For those whose jobs require heavy lifting, a back brace can be helpful. You don’t want to depend on it to do your work for you, but it can help provide lumbar support when lifting heavy or bulky objects. If you’re susceptible to back injuries, then you will definitely want to add a brace to your ‘uniform.’  You can go to a sporting goods store or, for a better fit, get a brace custom-fitted to you by a specialist.  Contact your physician’s office for referrals.

mark sean/flickr.com

Exercise Elsewhere.

You might think you burn plenty of calories in your day job, but the truth is that other forms of exercises are important to keeping your weight down and avoiding muscle imbalances that can contribute to back pain.  That doesn’t mean you need to go to a gym or run a marathon.  Working different muscles through a pick up basketball game or weekly jog will help, just make sure that you are using proper technique.

natalie kwee/flickr.com

Take Care of Sore Muscles.

Most manual laborers will experience some form of back pain at one point or another.  So when you do, it’s important to take care of the pain so as to reduce further risk of injury.  If you have a strain you can ice your injury and take anti-inflammatories to reduce swelling and promote healing.  If you suffer from general achiness then massage, heat or Epsom salt baths will help relieve some of the tension in your muscles.

mike el madrile/flickr.com

mike el madrile/flickr.com

Work on Your Core.

To promote back strength its crucial to have a strong core. Strong abdominals protect your spine and are an important component of proper posture and technique as you perform that heavy lifting. Spending some time on your abs could save your back a lot of hassle.  For more about core training fundamentals check out this article by Moji fitness expert Sean Lee.  Want some relaxation with your core workout?  Read about yoga techniques for strengthening core.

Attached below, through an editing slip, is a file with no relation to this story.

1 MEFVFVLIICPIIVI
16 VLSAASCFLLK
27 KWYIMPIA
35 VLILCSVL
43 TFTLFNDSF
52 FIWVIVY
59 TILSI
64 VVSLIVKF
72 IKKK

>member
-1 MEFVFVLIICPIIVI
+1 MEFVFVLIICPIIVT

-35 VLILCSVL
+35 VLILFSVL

Don’t Stress Out.

This is true for maintaining so many aspects of our health-not just for managing back pain.  If you’re stressed you’re less likely to maintain proper technique when performing your job or you could get careless with those heavy loads or awkward pieces of machinery.  Keep a sharp mental attitude and stay focused—it will reduce your risk of injury.  For was to reduce stress trough relaxation read Stressed for Success?.

Machines have taken over a lot of the tough work our society requires-but we still need a veritable army of manual laborers to make our society function.  And those that do have those jobs place tremendous demands on their bodies.  While there’s no way to avoid back pain 100% of the time, there are a lot of little things we can do to reduce the risk of back pain and back injury—and a little goes a long way.

Jill Lohmann is a Director of Operations for Accelerated Rehabilitation Centers and a certified physical therapist. Accelerated Rehabilitation Centers is a physical therapist owned and operated rehabilitation company with a network of 170 outpatient rehabilitation centers located throughout the Midwest, Arizona and Georgia.